Heavyweight boxer, army general, canibal, mass murderer, and president for life of Uganda Idi Amin, the Butcher of Africa, died yesterday in Saudi Arabia. He came to power in 1971 in a military coup, overthrowing Milton Obote. He ruled Uganda until 1979, when another military coup kicked him out. During that time, he transformed Uganda from a wealthy and beautiful tourist resort nation, teeming with wildlife, industry, and commerce, into an impoverished hole, where no tourist would dare set foot, and no company would dare invest. He used to go out into the game reserves with a machine gun and shoot herds of rhinos, for fun. These days, it’s very difficult to guess that rhinos used to move in herds, since there are not enough of them left to make this possible. Idi Amin is almost single-handedly responsible for bringing that about. He was also responsible for the deaths of more than 500,000 people, many of whome he killed personally. He tortured many others, and thousands of people disappeared for years, and when they emerged, they were reluctant to talk about what had happened in that time. Idi Amin is one of the most wicked people to have lived in our life time.
Yet, somehow, Saudi Arabia, a God fearing nation, decided to keep him as an honored guest, paying him a stipend that allowed him to live in luxury until his death yesterday. Their reasoning, presumably, was that he converted to Islam. This apparently means that he should not be turned over to his countrymen for a trial by his peers, but should be treated like a foreign dignitary, and supported in luxury for more than 20 years.
His family continues to insist that none of what I’ve talked about ever happened. They claim that he was a peace-loving guy that was just deeply misunderstood, and that the media made up a bunch of stuff. Stuff like the heads and penises in his fridge, and the arms in his freezer. Stuff like chopping off peoples’ heads because they were taller than him. Stuff like being personally responsible for the Air France plane that was hijacked to Entebbe in 1976 (see the movie Raid on Entebbe for a fantastic portrayal of this event), and like executing journalists that dared to criticize him, and like throwing his political opponents to the crocodiles, and like deporting every citizen and resident of asian or indian origin. The Indians, like in many african nations even today, form the core of the economy, owning or managing many of the businesses. Expelling them destroyed the economy pretty fast.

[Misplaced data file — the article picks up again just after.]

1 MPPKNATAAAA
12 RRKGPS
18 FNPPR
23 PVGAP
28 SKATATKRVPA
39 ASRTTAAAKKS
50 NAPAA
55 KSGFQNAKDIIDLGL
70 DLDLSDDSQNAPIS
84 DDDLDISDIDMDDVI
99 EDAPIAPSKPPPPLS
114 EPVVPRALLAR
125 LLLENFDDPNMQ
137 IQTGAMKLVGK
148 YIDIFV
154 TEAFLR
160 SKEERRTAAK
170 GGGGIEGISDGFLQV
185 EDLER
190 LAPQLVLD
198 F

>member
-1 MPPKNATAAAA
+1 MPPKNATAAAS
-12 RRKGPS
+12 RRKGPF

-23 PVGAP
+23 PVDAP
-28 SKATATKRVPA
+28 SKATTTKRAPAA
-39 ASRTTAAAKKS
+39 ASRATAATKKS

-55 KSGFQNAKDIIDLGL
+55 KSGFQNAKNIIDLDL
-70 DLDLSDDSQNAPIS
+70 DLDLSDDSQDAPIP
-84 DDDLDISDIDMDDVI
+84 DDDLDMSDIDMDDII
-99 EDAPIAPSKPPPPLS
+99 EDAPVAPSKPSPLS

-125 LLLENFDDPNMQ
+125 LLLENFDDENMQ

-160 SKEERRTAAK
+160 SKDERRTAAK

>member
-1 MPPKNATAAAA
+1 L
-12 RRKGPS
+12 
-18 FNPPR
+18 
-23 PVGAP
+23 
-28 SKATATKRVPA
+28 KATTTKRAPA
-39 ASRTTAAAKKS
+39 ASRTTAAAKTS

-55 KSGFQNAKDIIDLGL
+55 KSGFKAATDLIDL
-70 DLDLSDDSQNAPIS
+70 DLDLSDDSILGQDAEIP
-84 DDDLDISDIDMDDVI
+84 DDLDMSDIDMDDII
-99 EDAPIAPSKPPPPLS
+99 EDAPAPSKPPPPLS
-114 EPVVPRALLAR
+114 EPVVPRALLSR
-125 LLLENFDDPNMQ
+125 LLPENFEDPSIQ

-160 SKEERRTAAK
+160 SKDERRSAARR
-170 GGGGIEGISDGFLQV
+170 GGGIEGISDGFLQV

After 1979, Uganda went through what we used to refer to as the “president of the month” phase, and I went to school with a few of president’s kids during those years. They seemed to remain rather friendly with one another while their fathers exiled one another. In particular, I seem to remember that we went to school with Lule’s and Okello’s kids. I guess their rules weren’t actually consecutive.
The current president, Yoweri Museveni, took power in a military coup also, in 1986, although he has been elected in moderately fair elections since that time.
With the last of the African strong men being kicked out of office (like Charles Taylor and Daniel Moi) and dying off (like Idi Amin and Bokasso), one is almost tempted to hope for a new era in Africa, when people can actually live in peace with one another. Of course, there are still lunatics like Robert Mugabe who are leading their people into a future of international alienation and poverty, but one hopes that he will not last forever.
If you’re interested in Africa and how it got into the mess that it’s in, an excellent book on the subject is Things Fall Apart. There’s also a new book called The Zanzibar Chest, which tells the story from the perspective someone who grew up in Africa, as the son of a colonial soldiering family. This was recently reviewed on NPR and sounds very interesting.